The same result was shown for the pH graph as well. There were drastic changes within 0minutes to 10 minutes, but the rest of the 10 minutes only showed very minor changes, resulting in bowed-in shape graph. For the Reaction rate vs. temperature graph, the graph fluctuated up and down but at 55 degree Celsius, the reaction rate recorded highest, 0. 327. However, at 70degree Celsius, the reaction rate drastically raised but did not reach as far as 0. 327. For the reaction rate vs. pH graph, the graph is shaped like a bell curve except at the pH of 6. , the reaction rate dropped drastically and went back up at 6. 5 but did not reach up to the highest point, which was at the pH of 5. 0, resulting in the reaction rate of 0. 329. Discussion My results did not support my hypothesis that the optimal temperature of barley alpha-amylase would be 55 degrees Celsius and the optimal pH would be at 5. 5. My results showed that the optimal temperature was 50 degrees Celsius and the optimal pH would be at 5. 0. However, my results support that the actual optimal temperature and pH is around 50 to 55 and 5. 0 to 5. 5.
The general trends in my graphs for absorbance readings over time of reactions at different temperature and pH was that all the graphs turned out to be a bowed-in shape. This tells that there are big drops of absorbance readings from initial time to under 10 minutes but the rest of the times, the absorbance did not change much at all. For the graphs for reaction rate vs. temperature or pH showed a general trend for the bell curve. However, the graphs did not turn out to be the perfect bell curves. On the reaction rate vs. pH, the reaction rate for the pH 6. 0 seems to be a miscalculation or human experimental error.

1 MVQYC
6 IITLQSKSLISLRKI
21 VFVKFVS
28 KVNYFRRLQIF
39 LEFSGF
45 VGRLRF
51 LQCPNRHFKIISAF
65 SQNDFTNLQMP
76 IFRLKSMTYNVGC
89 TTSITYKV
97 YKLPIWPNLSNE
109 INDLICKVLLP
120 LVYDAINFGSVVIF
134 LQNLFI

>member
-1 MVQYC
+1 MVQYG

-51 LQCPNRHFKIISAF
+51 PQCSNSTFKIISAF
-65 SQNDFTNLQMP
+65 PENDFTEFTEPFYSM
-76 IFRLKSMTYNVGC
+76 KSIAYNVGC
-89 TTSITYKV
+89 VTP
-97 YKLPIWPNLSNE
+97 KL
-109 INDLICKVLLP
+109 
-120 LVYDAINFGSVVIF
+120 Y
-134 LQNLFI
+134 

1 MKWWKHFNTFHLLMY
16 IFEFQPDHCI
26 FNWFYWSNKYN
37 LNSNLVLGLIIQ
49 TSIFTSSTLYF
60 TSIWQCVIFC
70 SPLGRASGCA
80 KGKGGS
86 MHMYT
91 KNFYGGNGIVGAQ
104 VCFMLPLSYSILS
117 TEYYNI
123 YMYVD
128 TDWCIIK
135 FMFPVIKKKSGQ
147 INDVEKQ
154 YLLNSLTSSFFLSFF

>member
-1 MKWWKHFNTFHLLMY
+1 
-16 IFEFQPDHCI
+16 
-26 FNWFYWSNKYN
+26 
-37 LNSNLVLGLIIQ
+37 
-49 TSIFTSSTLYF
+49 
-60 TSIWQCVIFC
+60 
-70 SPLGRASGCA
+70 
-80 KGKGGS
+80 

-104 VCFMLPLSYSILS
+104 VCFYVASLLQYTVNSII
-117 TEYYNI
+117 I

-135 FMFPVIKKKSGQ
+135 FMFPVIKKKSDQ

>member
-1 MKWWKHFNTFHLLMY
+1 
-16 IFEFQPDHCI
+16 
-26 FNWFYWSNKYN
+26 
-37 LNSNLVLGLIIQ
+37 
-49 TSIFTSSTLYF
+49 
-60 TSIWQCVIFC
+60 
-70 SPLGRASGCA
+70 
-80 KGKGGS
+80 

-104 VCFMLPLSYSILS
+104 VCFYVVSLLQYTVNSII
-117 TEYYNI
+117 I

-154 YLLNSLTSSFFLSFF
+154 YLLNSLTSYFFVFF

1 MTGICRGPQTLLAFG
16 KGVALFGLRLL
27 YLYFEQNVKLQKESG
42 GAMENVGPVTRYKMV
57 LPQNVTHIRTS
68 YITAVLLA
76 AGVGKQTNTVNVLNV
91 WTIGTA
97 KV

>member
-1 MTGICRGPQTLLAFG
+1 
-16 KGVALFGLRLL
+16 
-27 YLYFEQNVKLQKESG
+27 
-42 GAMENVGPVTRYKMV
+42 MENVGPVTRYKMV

The miscalculation may have been made while drawing a best-fit curve on the absorbance readings over time of reactions at different pH graph. Also there is a great possibility of experimental error. If there are changes to be made on the procedure to obtain more accurate result, the method of using the best-fit curve graph on the absorbance reading over time graphs should change. Because for this specific lab, it was not allowed to use mechanical devices to aid the graph of the best-fit curve graph, there must have been great consequences in dealing with finding the closest optimal temperature or pH on the reaction rate graph.
Also, the slight mistake that was made on the best-fit curve may have affected the reaction rate graph majorly. Literature Cited Campbell, N. A. and J. B Reece. 2005. Biology 7th edition. San Francisco. Benjamin Cummings. MacGregor, A. W. 1978. Alpha-Amylase I from Malted Barley—Physical Properties and Action Pattern on Amylose. Journal of Cereal Chemistry 55: 754 – 765. Vliet, Kent A. 2008. A Lab Manual For Integrated Principles of Biology Part One-BSC2010L third edition. Pearson Custom Publishing. United States of America